The continuous rise in the price of cooking gas is a pointer to the fact that everything is wrong with Nigeria’s economy and our economy handlers. Cooking gas is essentially needed every day by the people in both urban, semi-urban, and rural settings. Nigeria has crude gas in abundance, with the world’s ninth-largest reserve (about 207 trillion standard cubic feet, as of 2019), which is equally a source of clean energy that Nigeria is advocating for many of its citizens to change to. Aside from its use as a cooking fuel, LPG is used to power appliances, some vehicles, and a number of small businesses depend on it. So whatever happens to LPG now affects almost all families in one way or the other.

Today, many Nigerians are groaning over the unprecedented high price at which gas dealers are selling the product, even as there are indications that the price of gas is still climbing. As it is now, a common six kg of gas sells in the region of N4,000, and it can only be used for about two weeks by an average household. So one wonders where the difference is between the use of gas and the use of kerosene which is also on the same high price level. The implication is that the development is likely to do a disservice to the clean energy campaign as people may be forced to embrace the traditional sources of energy-firewood, charcoal, etc.

After all, many homes, especially at the urban level, have now resorted to the hybrid sources of energy, using gas and charcoal alternatively. In the face of an economy that is shrinking by the day both at micro and macro levels, this is just a one-minute aspect that is compounding the myriad of challenges making Nigerians suffer hopelessly on all fronts in their abundantly endowed land space ranging from debilitating insecurity, extreme poverty, hyperinflation, high cost of food and essential consumables, giving birth to diminishing trust in government and its institutions at all levels, even as there is still no clarity on the way forward.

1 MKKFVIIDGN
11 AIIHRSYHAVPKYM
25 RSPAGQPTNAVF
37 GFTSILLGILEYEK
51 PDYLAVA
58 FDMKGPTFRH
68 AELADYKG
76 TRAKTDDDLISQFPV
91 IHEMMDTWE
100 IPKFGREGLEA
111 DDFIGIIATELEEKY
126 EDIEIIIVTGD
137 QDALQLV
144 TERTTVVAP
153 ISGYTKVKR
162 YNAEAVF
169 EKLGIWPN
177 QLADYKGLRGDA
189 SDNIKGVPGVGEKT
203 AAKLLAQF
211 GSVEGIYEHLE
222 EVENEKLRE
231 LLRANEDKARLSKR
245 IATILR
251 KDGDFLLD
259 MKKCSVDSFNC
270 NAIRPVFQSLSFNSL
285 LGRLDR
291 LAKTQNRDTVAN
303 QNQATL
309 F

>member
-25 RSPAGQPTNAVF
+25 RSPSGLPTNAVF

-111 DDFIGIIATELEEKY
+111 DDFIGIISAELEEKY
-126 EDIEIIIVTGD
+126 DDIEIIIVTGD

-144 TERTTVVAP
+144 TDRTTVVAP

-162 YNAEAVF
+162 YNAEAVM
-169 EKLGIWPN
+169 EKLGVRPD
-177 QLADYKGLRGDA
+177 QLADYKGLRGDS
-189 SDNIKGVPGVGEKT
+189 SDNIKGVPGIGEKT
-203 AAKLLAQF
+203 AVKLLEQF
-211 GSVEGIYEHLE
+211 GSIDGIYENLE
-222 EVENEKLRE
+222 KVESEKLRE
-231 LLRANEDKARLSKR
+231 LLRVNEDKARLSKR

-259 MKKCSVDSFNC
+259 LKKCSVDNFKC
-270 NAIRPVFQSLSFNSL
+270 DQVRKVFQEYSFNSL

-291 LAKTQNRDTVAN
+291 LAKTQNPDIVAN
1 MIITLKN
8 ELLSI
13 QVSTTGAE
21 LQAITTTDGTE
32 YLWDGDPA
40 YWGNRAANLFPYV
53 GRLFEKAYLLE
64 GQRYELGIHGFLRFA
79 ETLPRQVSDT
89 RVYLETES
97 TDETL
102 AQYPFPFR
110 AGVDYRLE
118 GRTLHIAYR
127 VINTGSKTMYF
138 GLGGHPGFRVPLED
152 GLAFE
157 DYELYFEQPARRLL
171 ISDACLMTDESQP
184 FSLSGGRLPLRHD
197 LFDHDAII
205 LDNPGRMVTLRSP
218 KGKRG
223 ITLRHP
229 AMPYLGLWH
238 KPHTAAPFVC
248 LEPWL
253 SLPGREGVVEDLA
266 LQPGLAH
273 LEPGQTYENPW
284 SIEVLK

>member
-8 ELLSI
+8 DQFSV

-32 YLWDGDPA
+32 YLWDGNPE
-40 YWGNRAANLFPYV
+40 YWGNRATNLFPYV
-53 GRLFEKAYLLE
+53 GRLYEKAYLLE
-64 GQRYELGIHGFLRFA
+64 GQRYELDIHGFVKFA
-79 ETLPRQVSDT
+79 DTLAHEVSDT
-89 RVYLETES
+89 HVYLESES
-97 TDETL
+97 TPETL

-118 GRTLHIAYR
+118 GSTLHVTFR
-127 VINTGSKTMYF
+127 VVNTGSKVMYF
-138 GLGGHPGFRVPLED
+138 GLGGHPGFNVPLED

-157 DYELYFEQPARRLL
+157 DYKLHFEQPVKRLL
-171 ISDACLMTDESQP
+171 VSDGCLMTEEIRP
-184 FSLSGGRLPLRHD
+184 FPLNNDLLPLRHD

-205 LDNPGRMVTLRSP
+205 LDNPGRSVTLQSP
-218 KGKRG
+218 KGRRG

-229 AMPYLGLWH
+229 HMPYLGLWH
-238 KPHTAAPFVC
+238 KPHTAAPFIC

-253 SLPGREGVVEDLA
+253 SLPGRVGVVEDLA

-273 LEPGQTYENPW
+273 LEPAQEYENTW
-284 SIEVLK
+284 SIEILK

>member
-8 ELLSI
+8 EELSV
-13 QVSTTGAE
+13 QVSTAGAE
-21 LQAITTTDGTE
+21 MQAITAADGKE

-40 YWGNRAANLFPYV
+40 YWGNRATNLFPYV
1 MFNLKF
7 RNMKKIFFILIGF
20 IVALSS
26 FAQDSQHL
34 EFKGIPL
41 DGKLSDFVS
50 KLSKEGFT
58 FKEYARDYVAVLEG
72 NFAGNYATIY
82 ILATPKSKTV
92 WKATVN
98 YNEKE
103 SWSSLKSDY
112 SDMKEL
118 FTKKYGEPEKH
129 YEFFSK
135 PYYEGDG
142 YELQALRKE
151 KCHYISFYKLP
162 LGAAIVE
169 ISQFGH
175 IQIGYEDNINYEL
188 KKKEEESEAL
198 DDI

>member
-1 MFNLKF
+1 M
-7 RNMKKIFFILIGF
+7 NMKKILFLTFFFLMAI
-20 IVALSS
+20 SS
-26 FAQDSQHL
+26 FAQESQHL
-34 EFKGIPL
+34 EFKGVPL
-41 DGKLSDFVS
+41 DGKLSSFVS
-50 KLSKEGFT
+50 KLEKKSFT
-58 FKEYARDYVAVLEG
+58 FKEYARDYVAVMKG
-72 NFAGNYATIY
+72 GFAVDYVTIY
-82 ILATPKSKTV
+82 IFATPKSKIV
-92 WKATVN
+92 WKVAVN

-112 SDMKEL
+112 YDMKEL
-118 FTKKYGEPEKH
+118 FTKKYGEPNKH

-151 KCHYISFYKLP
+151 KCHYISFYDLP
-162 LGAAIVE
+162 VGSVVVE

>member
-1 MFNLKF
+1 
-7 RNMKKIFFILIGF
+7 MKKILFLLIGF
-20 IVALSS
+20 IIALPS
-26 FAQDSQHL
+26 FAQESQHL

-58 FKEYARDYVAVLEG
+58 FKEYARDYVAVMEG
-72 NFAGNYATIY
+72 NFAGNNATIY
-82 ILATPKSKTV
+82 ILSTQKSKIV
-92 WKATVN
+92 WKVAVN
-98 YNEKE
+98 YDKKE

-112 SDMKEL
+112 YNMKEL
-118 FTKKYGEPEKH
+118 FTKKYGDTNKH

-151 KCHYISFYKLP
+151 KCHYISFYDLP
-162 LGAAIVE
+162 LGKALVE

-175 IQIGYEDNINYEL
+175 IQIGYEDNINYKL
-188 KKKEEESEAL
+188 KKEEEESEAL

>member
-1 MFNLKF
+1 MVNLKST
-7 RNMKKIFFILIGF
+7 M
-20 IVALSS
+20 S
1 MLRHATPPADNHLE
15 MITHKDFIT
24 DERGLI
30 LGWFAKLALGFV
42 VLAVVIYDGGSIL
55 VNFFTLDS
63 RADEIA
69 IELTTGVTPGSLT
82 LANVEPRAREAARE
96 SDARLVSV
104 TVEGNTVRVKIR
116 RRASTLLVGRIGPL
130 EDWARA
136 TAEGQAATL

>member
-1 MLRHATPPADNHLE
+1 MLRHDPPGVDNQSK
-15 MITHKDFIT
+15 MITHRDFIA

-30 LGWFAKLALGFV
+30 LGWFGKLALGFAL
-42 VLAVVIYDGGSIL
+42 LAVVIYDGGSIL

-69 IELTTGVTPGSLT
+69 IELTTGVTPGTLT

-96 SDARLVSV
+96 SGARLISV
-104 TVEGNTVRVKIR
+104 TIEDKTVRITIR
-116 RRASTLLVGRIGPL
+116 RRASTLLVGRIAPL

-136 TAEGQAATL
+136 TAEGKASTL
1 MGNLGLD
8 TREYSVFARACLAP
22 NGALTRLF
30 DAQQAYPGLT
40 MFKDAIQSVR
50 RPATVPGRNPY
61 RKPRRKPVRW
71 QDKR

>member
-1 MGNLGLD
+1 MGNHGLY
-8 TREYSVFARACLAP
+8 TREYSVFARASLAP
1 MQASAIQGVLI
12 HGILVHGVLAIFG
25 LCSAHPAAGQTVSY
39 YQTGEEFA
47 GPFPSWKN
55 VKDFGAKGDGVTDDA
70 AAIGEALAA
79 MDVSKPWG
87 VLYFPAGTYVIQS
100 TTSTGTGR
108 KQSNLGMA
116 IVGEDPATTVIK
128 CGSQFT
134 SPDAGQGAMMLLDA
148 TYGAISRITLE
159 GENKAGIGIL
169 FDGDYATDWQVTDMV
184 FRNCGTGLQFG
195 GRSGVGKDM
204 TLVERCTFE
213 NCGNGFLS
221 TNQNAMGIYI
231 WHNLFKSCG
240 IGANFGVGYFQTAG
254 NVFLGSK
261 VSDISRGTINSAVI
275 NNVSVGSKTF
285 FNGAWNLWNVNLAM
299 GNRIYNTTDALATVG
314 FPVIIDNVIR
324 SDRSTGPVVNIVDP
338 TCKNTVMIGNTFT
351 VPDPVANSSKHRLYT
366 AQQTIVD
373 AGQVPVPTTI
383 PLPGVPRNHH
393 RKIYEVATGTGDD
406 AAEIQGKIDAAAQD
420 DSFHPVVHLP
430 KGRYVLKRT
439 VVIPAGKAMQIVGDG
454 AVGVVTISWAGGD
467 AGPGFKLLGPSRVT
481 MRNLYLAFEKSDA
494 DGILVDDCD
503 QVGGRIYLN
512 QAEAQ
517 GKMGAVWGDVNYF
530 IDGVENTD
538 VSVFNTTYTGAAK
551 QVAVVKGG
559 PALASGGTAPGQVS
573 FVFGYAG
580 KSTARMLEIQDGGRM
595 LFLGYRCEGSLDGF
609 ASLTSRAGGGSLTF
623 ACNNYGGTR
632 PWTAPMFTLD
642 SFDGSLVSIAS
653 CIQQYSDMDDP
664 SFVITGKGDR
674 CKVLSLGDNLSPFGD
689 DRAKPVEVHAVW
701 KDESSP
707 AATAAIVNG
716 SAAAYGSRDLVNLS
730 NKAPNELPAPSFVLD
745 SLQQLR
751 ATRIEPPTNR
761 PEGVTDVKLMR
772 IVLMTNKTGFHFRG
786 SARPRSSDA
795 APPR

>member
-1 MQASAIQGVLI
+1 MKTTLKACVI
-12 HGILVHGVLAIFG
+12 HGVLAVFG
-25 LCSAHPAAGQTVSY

Every day the quality of life for the average Nigerian is depreciating, to the extent that many people give it to fate, hoping for divine salvation, even as some take life in frustration. The level of disillusionment is mind-boggling as economic uncertainties continue to loom larger by the day amidst the fallout of the global Coronavirus pandemic (COVID-19).

Given the importance of LPG in the lives of the people and the critical role it plays as a clean energy source, the government ought to proactively plan out how to cushion the effect of all the aforementioned contributory factors. After all, the most essential responsibility of the Government is to guarantee socio-economic security and welfare to its citizens.

Government should explore different mitigation options while taking steps to ensure gradual downward movement in the price of LPG (cooking gas) to a middle point whereby consumers will not be paying through their nose in the face of the economic crunch and the business interest of gas dealers will not jeopardise while working towards sufficient local production to meet local demand and even export excesses to other needy countries.

Abah Sunday Adah is a member of the Nigerian Union of Journalists based in Abuja.

As Nigeria advocates use of clean energy amidst sky-rocketing gas price